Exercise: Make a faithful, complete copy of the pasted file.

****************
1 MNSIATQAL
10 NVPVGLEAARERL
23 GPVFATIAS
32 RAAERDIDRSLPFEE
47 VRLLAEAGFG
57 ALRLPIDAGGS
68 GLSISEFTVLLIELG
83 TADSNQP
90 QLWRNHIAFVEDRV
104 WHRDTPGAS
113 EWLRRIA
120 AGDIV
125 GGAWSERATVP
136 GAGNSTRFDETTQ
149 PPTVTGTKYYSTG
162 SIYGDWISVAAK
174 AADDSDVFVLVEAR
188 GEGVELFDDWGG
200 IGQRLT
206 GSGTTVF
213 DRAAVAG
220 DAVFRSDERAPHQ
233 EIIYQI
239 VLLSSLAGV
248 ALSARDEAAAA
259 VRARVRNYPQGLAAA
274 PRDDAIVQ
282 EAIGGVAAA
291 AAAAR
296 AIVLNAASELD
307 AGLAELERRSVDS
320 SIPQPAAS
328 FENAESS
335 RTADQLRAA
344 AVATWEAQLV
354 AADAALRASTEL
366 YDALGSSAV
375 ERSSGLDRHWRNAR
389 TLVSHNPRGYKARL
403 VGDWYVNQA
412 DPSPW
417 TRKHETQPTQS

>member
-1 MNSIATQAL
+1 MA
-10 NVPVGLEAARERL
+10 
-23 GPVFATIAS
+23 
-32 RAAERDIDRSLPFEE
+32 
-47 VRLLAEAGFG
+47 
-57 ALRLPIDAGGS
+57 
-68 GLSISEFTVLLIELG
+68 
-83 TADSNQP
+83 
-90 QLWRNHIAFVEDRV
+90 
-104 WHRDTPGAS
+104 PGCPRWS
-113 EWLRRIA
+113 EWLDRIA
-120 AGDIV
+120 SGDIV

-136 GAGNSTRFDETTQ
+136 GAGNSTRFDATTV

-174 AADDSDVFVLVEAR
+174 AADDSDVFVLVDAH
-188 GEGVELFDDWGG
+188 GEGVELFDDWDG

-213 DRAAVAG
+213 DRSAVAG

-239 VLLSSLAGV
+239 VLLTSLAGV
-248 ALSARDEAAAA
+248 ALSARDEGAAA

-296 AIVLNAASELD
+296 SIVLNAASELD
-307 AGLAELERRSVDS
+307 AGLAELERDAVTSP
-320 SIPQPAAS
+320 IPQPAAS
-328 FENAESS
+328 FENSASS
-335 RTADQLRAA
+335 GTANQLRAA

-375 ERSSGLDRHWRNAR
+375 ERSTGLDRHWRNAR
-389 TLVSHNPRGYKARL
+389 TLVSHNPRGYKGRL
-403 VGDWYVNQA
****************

1 MNSIATQAL
10 NVPVGLEAARERL
23 GPVFATIAS
32 RAAERDIDRSLPFEE
47 VRLLAEAGFG
57 ALRLPIDAGGS
68 GLSISEFTVLLIELG
83 TADSNQP
90 QLWRNHIAFVEDRV
104 WHRDTPGAS
113 EWLRRIA
120 AGDIV
125 GGAWSERATVP
136 GAGNSTRFDETTQ
149 PPTVTGTKYYSTG
162 SIYGDWISVAAK
174 AADDSDVFVLVEAR
188 GEGVELFDDWGG
200 IGQRLT
206 GSGTTVF
213 DRAAVAG
220 DAVFRSDERAPHQ
233 EIIYQI
239 VLLSSLAGV
248 ALSARDEAAAA
259 VRARVRNYPQGLAAA
274 PRDDAIVQ
282 EAIGGVAAA
291 AAAAR
296 AIVLNAASELD
307 AGLAELERRSVDS
320 SIPQPAAS
328 FENAESS
335 RTADQLRAA
344 AVATWEAQLV
354 AADAALRASTEL
366 YDALGSSAV
375 ERSSGLDRHWRNAR
389 TLVSHNPRGYKARL
403 VGDWYVNQA
412 DPSPW
417 TRKHETQPTQS

>member
-1 MNSIATQAL
+1 MA
-10 NVPVGLEAARERL
+10 
-23 GPVFATIAS
+23 
-32 RAAERDIDRSLPFEE
+32 
-47 VRLLAEAGFG
+47 
-57 ALRLPIDAGGS
+57 
-68 GLSISEFTVLLIELG
+68 
-83 TADSNQP
+83 
-90 QLWRNHIAFVEDRV
+90 
-104 WHRDTPGAS
+104 PGCPRWS
-113 EWLRRIA
+113 EWLDRIA
-120 AGDIV
+120 SGDIV

-136 GAGNSTRFDETTQ
+136 GAGNSTRFDATTV

-174 AADDSDVFVLVEAR
+174 AADDSDVFVLVDAH
-188 GEGVELFDDWGG
+188 GEGVELFDDWDG

-213 DRAAVAG
+213 DRSAVAG

-239 VLLSSLAGV
+239 VLLTSLAGV
-248 ALSARDEAAAA
+248 ALSARDEGAAA

-296 AIVLNAASELD
+296 SIVLNAASELD
-307 AGLAELERRSVDS
+307 AGLAELERDAVTSP
-320 SIPQPAAS
+320 IPQPAAS
-328 FENAESS
+328 FENSASS
-335 RTADQLRAA
+335 GTANQLRAA

-375 ERSSGLDRHWRNAR
+375 ERSTGLDRHWRNAR
-389 TLVSHNPRGYKARL
+389 TLVSHNPRGYKGRL
-403 VGDWYVNQA